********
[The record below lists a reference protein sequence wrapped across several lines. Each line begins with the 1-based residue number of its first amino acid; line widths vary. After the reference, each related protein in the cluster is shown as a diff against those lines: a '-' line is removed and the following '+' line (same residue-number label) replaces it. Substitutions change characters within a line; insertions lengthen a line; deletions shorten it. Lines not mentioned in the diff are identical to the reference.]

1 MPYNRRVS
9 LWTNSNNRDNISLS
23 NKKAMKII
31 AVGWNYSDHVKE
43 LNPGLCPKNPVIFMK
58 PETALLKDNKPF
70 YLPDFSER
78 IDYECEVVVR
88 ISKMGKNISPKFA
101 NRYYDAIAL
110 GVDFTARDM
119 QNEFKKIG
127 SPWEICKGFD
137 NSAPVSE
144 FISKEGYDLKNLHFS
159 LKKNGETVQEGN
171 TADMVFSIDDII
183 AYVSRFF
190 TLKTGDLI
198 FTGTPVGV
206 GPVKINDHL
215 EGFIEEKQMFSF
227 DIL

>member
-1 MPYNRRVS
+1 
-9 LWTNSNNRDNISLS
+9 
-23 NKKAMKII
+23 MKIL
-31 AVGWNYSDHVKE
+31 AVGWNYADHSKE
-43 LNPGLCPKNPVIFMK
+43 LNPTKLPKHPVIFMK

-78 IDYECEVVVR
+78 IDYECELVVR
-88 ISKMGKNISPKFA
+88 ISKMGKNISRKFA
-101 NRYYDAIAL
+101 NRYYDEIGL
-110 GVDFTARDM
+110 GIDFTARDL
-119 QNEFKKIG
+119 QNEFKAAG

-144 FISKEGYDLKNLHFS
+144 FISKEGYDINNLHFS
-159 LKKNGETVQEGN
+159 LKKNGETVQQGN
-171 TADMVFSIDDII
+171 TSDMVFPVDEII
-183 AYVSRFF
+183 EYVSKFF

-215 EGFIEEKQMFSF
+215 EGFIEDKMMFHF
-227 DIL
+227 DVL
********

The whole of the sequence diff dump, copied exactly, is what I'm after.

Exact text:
[The record below lists a reference protein sequence wrapped across several lines. Each line begins with the 1-based residue number of its first amino acid; line widths vary. After the reference, each related protein in the cluster is shown as a diff against those lines: a '-' line is removed and the following '+' line (same residue-number label) replaces it. Substitutions change characters within a line; insertions lengthen a line; deletions shorten it. Lines not mentioned in the diff are identical to the reference.]

1 MPYNRRVS
9 LWTNSNNRDNISLS
23 NKKAMKII
31 AVGWNYSDHVKE
43 LNPGLCPKNPVIFMK
58 PETALLKDNKPF
70 YLPDFSER
78 IDYECEVVVR
88 ISKMGKNISPKFA
101 NRYYDAIAL
110 GVDFTARDM
119 QNEFKKIG
127 SPWEICKGFD
137 NSAPVSE
144 FISKEGYDLKNLHFS
159 LKKNGETVQEGN
171 TADMVFSIDDII
183 AYVSRFF
190 TLKTGDLI
198 FTGTPVGV
206 GPVKINDHL
215 EGFIEEKQMFSF
227 DIL

>member
-1 MPYNRRVS
+1 
-9 LWTNSNNRDNISLS
+9 
-23 NKKAMKII
+23 MKIL
-31 AVGWNYSDHVKE
+31 AVGWNYADHSKE
-43 LNPGLCPKNPVIFMK
+43 LNPTKLPKHPVIFMK

-78 IDYECEVVVR
+78 IDYECELVVR
-88 ISKMGKNISPKFA
+88 ISKMGKNISRKFA
-101 NRYYDAIAL
+101 NRYYDEIGL
-110 GVDFTARDM
+110 GIDFTARDL
-119 QNEFKKIG
+119 QNEFKAAG

-144 FISKEGYDLKNLHFS
+144 FISKEGYDINNLHFS
-159 LKKNGETVQEGN
+159 LKKNGETVQQGN
-171 TADMVFSIDDII
+171 TSDMVFPVDEII
-183 AYVSRFF
+183 EYVSKFF

-215 EGFIEEKQMFSF
+215 EGFIEDKMMFHF
-227 DIL
+227 DVL